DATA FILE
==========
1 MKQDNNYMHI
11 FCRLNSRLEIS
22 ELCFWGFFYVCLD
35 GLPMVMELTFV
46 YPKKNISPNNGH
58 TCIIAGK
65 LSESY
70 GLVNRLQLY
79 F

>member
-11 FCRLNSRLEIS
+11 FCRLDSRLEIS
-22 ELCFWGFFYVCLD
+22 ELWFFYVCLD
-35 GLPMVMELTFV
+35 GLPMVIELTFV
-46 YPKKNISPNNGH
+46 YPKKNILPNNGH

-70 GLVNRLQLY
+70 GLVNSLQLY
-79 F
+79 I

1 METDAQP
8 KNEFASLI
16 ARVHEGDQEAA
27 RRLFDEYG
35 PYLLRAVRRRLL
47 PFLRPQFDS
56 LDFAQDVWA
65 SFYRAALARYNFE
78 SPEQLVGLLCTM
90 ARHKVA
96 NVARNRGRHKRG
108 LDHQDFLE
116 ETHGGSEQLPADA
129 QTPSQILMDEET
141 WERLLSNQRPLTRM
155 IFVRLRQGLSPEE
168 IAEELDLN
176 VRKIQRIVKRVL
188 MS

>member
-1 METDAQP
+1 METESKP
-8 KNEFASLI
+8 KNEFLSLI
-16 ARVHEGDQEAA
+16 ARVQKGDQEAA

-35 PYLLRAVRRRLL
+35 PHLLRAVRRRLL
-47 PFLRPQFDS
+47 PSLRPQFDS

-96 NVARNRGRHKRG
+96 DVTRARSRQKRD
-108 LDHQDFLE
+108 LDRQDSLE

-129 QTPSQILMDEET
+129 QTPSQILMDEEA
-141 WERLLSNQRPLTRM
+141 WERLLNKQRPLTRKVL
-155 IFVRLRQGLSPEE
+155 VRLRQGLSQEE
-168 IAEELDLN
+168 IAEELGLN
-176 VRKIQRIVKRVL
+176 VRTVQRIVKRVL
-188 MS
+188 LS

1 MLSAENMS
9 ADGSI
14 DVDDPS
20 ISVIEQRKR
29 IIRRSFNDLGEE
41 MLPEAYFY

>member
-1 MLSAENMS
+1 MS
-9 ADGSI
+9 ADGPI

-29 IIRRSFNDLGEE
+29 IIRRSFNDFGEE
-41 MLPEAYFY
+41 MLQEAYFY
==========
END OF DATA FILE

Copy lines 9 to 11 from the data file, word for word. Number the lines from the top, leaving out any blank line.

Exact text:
79 F

>member
-11 FCRLNSRLEIS